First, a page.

The Medici Society Ltd was founded in 1908 by Philip Lee Warner and Eustace Gurney. The company's original aim was to bring artists' work to the appreciation of a wider public through technically cutting edge high-end colour reproductions, with subjects chosen for their artistic value, beauty or sentiment sold "for the lowest price commercially possible".
The name Medici was chosen as a homage to the great Florentine family who did so much to encourage art in the Italian Renaissance. The profile of Lorenzo de' Medici (1449 - 1492), known as Lorenzo the Magnificent, was incorporated into the trade mark.
Initially, the business was run as a society, and members were invited to join and pay a subscription which entitled them to copies of prints as they were published at no extra charge. This structure was later revised and the prints were sold commercially through shops and galleries, but the company retains the Medici Society name to this day. As a result of this comparatively unusual name, many people think that it might be a charitable organisation, but this is not the case. Medici started to publish greeting cards in the 1930s, and some of the artists whose work was published in those days are still in print today.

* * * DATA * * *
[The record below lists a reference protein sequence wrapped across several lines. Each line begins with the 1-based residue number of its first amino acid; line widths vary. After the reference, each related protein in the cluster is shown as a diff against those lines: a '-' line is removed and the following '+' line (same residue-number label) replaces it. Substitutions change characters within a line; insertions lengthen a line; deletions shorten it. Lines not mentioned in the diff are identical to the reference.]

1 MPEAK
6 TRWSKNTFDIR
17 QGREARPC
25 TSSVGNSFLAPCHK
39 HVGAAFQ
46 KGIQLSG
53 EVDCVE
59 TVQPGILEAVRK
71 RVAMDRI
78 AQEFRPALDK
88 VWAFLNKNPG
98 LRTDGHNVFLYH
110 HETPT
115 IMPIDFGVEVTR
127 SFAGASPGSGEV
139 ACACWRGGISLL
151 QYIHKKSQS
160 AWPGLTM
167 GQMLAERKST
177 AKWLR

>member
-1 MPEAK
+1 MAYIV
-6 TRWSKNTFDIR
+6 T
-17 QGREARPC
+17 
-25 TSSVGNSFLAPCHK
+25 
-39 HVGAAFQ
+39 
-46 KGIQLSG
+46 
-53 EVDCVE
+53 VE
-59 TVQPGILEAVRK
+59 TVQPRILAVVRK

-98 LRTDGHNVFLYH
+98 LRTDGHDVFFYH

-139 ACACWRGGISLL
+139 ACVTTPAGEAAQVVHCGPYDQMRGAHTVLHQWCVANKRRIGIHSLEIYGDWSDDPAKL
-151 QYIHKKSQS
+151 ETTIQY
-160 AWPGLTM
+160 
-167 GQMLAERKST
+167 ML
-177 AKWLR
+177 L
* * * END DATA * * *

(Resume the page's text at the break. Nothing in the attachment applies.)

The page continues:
In 2008 the company sold its greeting card division to the The Great British Card Company, who now publish greeting cards using the name ‘Medici’ under licence as Medici Cards. However, The Medici Society Ltd continues to publish its Fine Art Reproduction Prints, and to licence out permissions to reproduce our extensive archive of imagery through Mary Evans Picture Library. It also continues to retail cards and prints at Medici Gallery South Kensington and to sell original Fine Art at Medici Gallery in Mayfair.